You can sign up here to have links to the downloadable episodes emailed to you each week. There are 26 15-minute episodes in all, so if you start now, you can listen to one each day right up to Christmas!

I downloaded it last year so I could burn it to a CD, and so I can tell you that it is the original version, the one they play on the radio each year. It's a really fun program. If it's anything like last year, they'll also send you a bunch of other Christmas-related radio programs, too. Fun stuff!

Anybody else remember how the Cinnamon Bear used to visit Frederick & Nelson stores each Christmas and hand out those giant cinnamon bear candies?

Thursday, November 29, 2007

Darn you crafty people!

Craftiness is, apparently, a virus.

I blame Norma. Well, mostly Norma. Elaine, too. Oh, and we musn't forget Sue. Or Carla, for that matter. Always showing off, describing or posting pictures of their latest beautiful, cute, homey, or just downright fabulous creation. Or posting links to blogs with more cuteness, more fabulous creations. Showing off the treasure from the latest swap. Making it look so easy.

And now, here I sit, bouncing from blog to blog, looking at projects and thinking "that looks easy enough, I could do that!". Signing up for my first swap, changing my mind 50 times about what to include. Perched on the edge of going to blow the rest of my allowance at Joann's on my lunch hour. Wanting to buy odd-sounding items like chenille sticks and fat quarters. So I, too, can post pictures of fabulous creations.

Darn you crafty, creative people.

But really, who knew that craftiness was as contagious as the flu?

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Tuesday, November 27, 2007

Holiday Traditions and Memories, Part 2 - Christmas Eve

Growing up, Christmas Eve was typically spent in one of two places: at my grandparents' house, near Seattle, or at the home of some friends of my parents, who lived in the same town we did. At least once we were at my uncle's house in California, the year we went to Disneyland. I don't remember having a Christmas Eve dinner at home until I was well into my teen years.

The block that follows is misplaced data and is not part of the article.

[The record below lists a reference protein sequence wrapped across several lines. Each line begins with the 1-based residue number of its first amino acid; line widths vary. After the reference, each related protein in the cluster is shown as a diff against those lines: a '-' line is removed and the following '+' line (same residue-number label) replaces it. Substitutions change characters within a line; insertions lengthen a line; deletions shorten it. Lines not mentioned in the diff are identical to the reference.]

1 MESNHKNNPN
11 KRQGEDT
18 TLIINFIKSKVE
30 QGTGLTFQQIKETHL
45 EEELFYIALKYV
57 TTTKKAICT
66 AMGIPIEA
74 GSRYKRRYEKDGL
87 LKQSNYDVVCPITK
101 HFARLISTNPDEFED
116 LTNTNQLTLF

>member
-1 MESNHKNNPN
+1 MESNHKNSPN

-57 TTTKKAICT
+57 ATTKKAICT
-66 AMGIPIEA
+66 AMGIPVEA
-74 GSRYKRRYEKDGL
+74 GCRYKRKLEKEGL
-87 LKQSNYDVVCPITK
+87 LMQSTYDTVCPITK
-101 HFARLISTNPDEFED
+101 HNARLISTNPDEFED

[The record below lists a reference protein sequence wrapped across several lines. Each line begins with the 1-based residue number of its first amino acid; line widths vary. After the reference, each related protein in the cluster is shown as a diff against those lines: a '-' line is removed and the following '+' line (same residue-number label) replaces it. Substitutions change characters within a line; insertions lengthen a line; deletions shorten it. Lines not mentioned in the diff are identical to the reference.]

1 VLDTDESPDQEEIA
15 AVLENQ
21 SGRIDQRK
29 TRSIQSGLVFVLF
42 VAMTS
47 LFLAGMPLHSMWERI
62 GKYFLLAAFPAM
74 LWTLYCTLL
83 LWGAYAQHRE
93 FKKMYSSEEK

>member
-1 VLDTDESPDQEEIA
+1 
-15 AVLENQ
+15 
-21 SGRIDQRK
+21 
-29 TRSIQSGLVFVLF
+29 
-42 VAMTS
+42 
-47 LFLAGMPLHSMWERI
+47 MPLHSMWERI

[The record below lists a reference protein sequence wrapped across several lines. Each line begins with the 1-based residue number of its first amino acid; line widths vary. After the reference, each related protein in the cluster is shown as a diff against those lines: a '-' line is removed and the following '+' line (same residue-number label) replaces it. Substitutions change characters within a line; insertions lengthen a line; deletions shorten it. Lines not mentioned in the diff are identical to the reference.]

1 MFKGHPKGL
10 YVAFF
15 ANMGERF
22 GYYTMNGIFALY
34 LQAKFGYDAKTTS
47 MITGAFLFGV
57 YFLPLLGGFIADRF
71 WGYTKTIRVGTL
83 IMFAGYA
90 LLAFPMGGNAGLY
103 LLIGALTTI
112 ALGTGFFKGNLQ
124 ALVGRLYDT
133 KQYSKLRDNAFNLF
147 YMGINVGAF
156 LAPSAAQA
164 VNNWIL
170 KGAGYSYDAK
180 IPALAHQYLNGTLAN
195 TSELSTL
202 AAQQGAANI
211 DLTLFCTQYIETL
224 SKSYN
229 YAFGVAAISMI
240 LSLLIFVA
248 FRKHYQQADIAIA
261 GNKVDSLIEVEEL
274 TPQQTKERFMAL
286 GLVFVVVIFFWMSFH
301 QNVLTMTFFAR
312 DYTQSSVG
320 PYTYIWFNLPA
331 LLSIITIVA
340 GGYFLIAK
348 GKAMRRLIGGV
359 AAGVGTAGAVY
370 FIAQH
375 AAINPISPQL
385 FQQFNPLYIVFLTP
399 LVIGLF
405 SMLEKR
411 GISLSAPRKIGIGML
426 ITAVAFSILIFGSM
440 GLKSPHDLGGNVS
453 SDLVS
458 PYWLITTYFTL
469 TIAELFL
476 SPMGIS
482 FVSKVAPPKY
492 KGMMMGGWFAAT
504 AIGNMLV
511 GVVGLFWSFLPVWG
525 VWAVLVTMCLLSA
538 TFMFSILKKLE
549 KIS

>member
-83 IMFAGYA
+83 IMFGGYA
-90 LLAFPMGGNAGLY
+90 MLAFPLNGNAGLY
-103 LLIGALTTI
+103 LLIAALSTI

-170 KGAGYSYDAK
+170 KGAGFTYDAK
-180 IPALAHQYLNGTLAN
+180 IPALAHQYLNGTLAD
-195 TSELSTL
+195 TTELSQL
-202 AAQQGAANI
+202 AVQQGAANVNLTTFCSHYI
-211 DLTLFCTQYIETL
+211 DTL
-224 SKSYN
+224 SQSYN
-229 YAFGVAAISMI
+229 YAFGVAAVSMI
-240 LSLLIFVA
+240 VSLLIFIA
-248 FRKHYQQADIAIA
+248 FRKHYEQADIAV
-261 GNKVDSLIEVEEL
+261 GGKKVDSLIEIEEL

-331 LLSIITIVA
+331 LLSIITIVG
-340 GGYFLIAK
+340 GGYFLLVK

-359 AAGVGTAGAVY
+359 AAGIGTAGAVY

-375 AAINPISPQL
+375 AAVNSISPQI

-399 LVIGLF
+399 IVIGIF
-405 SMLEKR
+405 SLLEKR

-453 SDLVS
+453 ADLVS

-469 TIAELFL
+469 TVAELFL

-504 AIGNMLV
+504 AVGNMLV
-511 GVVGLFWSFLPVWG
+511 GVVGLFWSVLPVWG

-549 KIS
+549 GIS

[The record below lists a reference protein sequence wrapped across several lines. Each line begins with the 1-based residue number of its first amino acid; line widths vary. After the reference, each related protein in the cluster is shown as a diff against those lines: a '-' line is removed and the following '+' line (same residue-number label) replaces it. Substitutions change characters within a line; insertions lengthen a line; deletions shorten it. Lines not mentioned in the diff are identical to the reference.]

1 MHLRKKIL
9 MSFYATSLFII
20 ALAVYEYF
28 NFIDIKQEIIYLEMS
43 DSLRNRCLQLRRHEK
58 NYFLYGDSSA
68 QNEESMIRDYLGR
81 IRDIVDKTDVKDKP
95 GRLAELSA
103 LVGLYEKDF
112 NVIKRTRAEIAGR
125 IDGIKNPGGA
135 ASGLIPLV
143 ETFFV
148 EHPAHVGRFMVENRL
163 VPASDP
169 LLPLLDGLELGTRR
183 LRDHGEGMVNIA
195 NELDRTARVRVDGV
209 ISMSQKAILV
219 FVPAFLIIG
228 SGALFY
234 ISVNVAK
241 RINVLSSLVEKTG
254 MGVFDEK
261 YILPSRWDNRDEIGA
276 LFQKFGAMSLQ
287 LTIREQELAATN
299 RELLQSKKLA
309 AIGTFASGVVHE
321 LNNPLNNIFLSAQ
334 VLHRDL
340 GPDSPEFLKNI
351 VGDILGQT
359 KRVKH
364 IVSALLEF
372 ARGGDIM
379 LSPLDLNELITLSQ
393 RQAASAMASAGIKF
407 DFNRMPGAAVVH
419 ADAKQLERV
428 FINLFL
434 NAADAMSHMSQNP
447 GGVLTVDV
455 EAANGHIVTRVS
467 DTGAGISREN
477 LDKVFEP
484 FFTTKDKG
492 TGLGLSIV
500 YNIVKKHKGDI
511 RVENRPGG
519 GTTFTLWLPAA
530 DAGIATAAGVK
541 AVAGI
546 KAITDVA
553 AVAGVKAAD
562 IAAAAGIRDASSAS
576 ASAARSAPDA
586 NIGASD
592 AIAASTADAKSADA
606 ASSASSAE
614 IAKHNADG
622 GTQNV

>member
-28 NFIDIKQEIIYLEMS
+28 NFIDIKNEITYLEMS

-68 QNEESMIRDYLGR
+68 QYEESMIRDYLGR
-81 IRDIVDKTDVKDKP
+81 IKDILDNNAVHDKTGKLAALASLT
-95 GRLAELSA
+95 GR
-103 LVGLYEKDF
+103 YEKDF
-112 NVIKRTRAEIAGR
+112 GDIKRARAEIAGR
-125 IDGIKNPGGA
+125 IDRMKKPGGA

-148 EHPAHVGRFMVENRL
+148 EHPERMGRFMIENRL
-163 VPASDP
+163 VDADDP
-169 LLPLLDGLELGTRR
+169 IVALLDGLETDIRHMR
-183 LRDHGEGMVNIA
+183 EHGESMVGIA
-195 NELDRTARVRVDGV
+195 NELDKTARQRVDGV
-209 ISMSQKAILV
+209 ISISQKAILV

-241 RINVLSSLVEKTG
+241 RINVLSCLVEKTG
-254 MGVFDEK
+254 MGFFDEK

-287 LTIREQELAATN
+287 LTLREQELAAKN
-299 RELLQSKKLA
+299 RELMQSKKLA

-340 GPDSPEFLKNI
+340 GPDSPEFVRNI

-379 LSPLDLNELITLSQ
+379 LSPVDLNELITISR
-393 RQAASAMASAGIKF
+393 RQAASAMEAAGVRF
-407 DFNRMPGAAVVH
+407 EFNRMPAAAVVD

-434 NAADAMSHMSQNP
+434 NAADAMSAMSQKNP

As a young child, going to my parents' friends' house was great. We'd have a big dinner, complete with clam chowder (and ever since, clam chowder has been particularly associated with Christmas Eve in my mind). There was always a birthday cake for Jesus, and we'd sing the happy birthday song. Then, we'd go upstairs and have a pinata. That was the best part of the whole evening. They had a big open rec room with a high ceiling. They'd tie it to the high point of the ceiling, and we'd all take turns being blindfolded and smacking it with a broomstick. It was always full of candy and little toys. After the pinata, we'd exchange gifts between the families, before we went home to await our visit from St. Nick.

Going to Grandma and Grandpa's was equally fun in my mind. Oh, I don't remember what we ate for dinner, which is surprising because so many of my childhood memories center around food. I do remember begging and begging to open just one gift on Christmas Eve. Sometimes Mom gave in, and sometimes she didn't. And I remember the tree – they had these really beautiful old lights that had a plastic collar around them, so they looked big and full even though the bulb themselves were small. And they had bubble lights. I could stare at those things for hours! Grandma collected nativities, so their tree was full of ornaments featuring the Blessed Family. Who knew there were so many different kinds!